Watch this clip of John McCain stepping all over his own message (HINT: It's because he knows better in a straightforward interview than the rhetoric he puts out there in the stump.)
But as far as taking taxes from one group to fund some other group, how about taxing the employer-provided benefits of millions of working American's to fund a $5000 tax credit that goes, ultimately, to health insurance companies (and don't forget, that isn't barely picking up the whole bill.) Even spokesguy Guiliani can't believe that:
I know a little bit about taxation, and a credit and a deduction are very different things. For any person who is unsure: a deduction means you eliminate a part of your income from the taxable amount. Your actual tax is lowered, but there's not necessarily a refund. A credit means that, well, the government is giving you money. It can be used against your tax bill, but the lower your taxes are, the more you'll get in your pocket as a refund. Like the Earned Income Credit, which benefits millions of working Americans of lower income and mostly benefits families, and was championed by Ronald Reagan.
Seriously, "wealth distribution" occurs all the time; it's what governing is really about. We distribute this amount to roads, and that amount to salaries for more police officers, and we fund this education incentive, and--we're taking tax money and spreading it all over the place! The idea that's being fought over is a small part of tax money being collected--an additional 4% on the income some people make over $250,000, and some reduction of tax credits and incentives to corporations (sometimes called "corporate welfare) in order to start getting the government's fiscal house in order and to let most working Americans who are being squeezed by higher prices and stagnant wages keep more of their money and use it to do what they need to do. And this might even stimulate the economy, because if these middle class people have more money--they will think of something to spend it on!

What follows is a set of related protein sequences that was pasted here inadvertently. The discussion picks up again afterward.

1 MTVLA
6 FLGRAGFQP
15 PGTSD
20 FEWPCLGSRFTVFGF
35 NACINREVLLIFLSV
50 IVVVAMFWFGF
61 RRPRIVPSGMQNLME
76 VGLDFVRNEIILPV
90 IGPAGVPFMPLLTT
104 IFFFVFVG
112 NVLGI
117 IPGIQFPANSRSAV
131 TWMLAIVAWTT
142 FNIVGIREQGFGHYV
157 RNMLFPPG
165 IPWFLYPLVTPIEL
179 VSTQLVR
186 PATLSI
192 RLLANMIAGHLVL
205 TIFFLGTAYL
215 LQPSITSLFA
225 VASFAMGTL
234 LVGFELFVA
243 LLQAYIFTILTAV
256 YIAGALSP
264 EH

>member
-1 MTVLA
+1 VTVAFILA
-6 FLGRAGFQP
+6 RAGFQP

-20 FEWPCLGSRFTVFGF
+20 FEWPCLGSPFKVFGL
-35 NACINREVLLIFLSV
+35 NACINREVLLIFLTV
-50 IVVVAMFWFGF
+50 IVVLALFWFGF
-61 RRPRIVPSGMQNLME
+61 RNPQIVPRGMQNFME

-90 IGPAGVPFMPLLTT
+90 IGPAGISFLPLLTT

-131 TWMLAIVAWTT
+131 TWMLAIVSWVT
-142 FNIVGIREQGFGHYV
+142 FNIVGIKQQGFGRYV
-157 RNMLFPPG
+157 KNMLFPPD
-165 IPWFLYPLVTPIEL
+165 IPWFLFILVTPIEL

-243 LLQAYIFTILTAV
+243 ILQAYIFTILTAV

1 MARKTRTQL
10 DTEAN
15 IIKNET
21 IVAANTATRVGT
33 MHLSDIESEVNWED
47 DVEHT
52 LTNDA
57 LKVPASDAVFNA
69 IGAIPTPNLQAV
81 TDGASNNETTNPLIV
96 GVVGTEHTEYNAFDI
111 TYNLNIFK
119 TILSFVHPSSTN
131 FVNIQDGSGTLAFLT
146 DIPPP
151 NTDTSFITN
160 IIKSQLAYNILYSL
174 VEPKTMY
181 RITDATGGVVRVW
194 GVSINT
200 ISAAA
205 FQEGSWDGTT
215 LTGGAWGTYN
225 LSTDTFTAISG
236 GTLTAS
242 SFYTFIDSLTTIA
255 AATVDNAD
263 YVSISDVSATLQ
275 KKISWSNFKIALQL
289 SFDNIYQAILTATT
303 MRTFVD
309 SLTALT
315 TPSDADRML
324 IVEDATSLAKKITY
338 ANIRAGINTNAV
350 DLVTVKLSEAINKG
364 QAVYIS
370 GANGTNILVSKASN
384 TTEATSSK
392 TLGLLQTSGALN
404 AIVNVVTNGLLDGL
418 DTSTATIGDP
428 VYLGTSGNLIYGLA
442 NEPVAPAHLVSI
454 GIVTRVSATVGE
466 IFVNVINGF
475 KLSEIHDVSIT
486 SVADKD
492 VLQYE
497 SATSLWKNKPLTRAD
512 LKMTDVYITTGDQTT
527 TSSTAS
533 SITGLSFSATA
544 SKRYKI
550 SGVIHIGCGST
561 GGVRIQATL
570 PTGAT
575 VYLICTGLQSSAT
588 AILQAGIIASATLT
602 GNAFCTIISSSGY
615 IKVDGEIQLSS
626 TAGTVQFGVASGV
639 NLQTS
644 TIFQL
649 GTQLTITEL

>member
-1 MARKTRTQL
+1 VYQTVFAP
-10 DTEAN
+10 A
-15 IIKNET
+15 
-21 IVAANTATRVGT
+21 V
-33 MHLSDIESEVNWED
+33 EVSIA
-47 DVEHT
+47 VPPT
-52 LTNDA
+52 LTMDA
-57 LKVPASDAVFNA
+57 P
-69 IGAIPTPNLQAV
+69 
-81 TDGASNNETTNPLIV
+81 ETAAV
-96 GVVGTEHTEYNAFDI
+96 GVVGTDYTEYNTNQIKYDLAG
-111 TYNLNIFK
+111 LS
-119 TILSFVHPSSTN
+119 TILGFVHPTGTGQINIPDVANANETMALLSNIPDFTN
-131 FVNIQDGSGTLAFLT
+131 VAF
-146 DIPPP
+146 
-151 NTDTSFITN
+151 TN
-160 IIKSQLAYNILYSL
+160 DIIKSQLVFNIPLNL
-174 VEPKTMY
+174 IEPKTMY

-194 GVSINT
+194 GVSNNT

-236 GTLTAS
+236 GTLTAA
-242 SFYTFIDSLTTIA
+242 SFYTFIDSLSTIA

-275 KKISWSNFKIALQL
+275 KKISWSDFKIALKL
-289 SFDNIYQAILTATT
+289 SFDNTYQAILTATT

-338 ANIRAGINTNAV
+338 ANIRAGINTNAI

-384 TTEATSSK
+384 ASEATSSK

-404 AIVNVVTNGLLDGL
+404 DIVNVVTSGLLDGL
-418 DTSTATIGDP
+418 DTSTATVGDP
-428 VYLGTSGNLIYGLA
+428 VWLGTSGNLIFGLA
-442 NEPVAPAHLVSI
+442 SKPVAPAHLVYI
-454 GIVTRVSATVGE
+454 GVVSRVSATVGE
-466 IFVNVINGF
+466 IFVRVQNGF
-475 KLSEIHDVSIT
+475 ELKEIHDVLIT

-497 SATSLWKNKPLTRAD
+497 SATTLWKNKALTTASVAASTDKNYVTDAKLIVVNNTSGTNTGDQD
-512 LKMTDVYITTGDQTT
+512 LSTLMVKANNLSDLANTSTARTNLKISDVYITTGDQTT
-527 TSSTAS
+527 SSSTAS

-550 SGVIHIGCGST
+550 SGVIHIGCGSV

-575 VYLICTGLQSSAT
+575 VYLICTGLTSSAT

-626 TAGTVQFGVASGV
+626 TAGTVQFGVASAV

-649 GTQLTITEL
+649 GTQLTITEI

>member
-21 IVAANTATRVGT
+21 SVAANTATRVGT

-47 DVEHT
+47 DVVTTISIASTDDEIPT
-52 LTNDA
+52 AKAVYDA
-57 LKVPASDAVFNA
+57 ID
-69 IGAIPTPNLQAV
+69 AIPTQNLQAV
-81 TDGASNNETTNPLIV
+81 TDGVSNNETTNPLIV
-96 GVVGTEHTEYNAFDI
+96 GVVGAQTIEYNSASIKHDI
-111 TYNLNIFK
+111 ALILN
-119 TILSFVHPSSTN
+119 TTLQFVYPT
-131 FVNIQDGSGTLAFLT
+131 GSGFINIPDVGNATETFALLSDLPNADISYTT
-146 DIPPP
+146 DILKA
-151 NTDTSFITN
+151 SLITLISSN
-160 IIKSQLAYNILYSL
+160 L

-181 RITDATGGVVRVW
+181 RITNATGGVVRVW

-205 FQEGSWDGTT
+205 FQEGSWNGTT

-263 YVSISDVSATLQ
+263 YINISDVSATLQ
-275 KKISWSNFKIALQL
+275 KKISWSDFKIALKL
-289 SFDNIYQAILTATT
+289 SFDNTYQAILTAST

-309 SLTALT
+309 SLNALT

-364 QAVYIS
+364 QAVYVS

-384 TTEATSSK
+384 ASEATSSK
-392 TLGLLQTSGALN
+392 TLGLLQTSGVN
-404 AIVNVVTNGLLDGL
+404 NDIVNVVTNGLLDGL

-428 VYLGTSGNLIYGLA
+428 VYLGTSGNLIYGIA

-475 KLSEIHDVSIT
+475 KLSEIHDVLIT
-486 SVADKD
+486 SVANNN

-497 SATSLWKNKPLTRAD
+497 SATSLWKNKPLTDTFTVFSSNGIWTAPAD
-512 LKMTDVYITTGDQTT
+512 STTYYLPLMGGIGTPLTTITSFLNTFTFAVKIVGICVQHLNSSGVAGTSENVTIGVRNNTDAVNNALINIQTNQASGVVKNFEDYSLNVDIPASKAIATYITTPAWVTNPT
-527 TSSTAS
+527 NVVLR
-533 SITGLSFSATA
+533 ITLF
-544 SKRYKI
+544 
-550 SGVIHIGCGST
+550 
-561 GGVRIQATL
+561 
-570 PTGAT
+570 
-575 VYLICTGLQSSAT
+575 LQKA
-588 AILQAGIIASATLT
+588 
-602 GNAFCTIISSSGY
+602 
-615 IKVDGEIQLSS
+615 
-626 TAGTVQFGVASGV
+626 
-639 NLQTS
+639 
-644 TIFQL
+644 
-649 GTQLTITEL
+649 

They have bills to pay and repairs they've postphoned because they couldn't afford it. They might have enough money to call somebody in on that leaky faucet that's been bugging them--if they can find a plumber. They've got clothes and appliances they want to replace--and that spending will be a good thing. That money will go back to keeping the economy moving, and that will keep businesses going, and save jobs from needing to be cut. It'll help local small business grow to have people more willing to purchase their goods and services.
Under McCain's plan, where's the incentive for small businesses to keep employees, or even continue offering health insurance as a benefit option to employees in the face of rising costs, that his plan has nothing to offset? Obama is offering a kind of "signing bonus" credit to growing businesses planning on hiring people on, and won't tax health benefits, so most people, who have employer-provided insurance, can keep their same plans. The differences are slight, but meaningful.
Obama's no socialist, and I think his plan regarding taxation has merit. What it isn't is "socialism." Thanks, Senator McCain, for a little straight-talk.